Davis v. Railroad Co., 136 N.C. 115 (1904)

Oct. 4, 1904 · Supreme Court of North Carolina
136 N.C. 115


(Filed October 4, 1904).

1. ACTIONS — Executors and Administrators Death Infants The Oode, see. 11¡98.

An action may be maintained by an administrator for the death of an infant by the wrongful act of another.

2. EVIDENCE — Death—Photographs.

In an action for wrongful death, photographs of the deceased just before and after the injury, but before death, are competent evidence.

3. EVIDENCE — Dailroads—Death.

In an action against a railroad for the wrongful death of a person, evidence as to the distance within which the train could be stopped is competent.

4. CONTRIBUTORY NEGLIGENCE — Death—Executors and Administrators — The Code, sec. 1478.

In an action by the administrator of a deceased infant to recover damages for the alleged wrongful death of the child, the father’s contributory negligence is available as a defense to the extent of his interest. Quere: Whether the mother does not share now equally with her husband as next of kin of a deceased child.

5. PLEADINGS — Contributory Negligence — Executors and Administrators — The Code, sec. 260.

In an action by a father, as administrator of his deceased infant child, to recover damages for its death, an answer charging the “plaintiff” with contributory negligence will be construed as charging contributory negligence on the part of the father.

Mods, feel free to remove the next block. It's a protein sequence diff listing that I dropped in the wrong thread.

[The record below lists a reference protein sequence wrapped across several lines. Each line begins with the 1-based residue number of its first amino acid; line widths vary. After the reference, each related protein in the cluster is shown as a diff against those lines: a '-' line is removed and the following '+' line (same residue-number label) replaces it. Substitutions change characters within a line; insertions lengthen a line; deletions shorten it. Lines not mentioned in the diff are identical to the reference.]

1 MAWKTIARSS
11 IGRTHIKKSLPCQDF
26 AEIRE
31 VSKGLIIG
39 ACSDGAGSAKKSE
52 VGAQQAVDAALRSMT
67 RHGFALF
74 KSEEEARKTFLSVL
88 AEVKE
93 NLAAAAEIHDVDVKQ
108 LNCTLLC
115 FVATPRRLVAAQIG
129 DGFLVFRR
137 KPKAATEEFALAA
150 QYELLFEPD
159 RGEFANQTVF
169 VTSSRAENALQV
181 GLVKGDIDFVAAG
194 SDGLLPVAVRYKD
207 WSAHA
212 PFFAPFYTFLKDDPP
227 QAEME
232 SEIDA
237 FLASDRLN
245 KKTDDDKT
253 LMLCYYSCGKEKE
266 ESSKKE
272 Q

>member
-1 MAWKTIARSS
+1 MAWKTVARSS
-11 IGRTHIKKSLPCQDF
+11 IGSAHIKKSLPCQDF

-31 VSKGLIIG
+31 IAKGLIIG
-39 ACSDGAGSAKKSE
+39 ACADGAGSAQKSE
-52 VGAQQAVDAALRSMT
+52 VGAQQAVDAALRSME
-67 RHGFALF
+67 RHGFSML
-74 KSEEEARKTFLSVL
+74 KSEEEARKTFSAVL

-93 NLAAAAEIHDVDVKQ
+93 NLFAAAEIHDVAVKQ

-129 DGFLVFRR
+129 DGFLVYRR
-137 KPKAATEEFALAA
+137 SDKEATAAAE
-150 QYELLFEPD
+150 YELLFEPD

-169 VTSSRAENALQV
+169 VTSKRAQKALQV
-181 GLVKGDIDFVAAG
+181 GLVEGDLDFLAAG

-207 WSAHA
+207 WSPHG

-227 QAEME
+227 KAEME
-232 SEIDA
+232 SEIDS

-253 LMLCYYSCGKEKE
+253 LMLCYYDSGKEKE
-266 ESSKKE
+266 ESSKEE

*116ActioN by II. A. Davis, administrator, against tbe Seaboard Air Line Railway, beard by Judge W. B. Council and a jury, at May Term, 1904, of tbe Superior Court of VaNOE County. From a judgment for tbe plaintiff tbe defendant appealed.

A. O. Zollicoffer and T. T. Hicks, for the plaintiff.

J. H. Bridgets and W. H. Day, for the defendant.

Clark, C. J.

This is an action under Tbe Code, sec. 1498, by the plaintiff, as administrator of bis infant son, two and a half years old, who having wandered off without the knowledge of bis parents was injured on tbe track of tbe defendant by its train so that the child died, and tbe plaintiff alleges this was by the negligence of the defendant.

Tbe defendant, among other exceptions, excepted to a refusal to nonsuit at the close of tbe evidence, and asks us to overrule Russell v. Steamboat Co., 126 N. C., 961, in which it was held that “an action may be maintained by tbe administrator under The Code, sec. 1498, for tbe death, by tbe wrongful act of another, of an infant a few months old.” That decision is fully sustained by tbe reasoning and authorities there set out and meets our renewed approval.

Tbe objection to tbe admission of photographs of tbe child just before its injury and also thereafter, but before its death, cannot be sustained. Photographs frequently convey information to the jury and the Court with an accuracy not permissible to spoken words, if their admission is properly guarded by inquiry as to the time and manner when taken. The admission of this species of evidence was, it is true, somewhat questioned (by a divided Court) when presented in this Court for the first time. Hampton v. Railroad, 120 N. C., 534, 35 L. R. A., 808. But they have since become a well-recognized means of evidence, and are *117not infrequently used on trials below and are sometimes sent up in tbe record on appeal, especially in actions for personal injuries.

Nor can we sustain the exception as to evidence of the distance within which the train could be stopped. Blue v. Railroad, 117 N. C., 644. Indeed, the jury can take notice thereof as a matter of common knowledge and observation without evidence. Wright v. Railroad, 127 N. C., 227, citing with approval Lloyd v. Railroad, 118 N. C., 1013, 54 Am. St. Rep., 764; Deans v. Railroad, 107 N. C., 693, 22 Am. St. Rep., 902.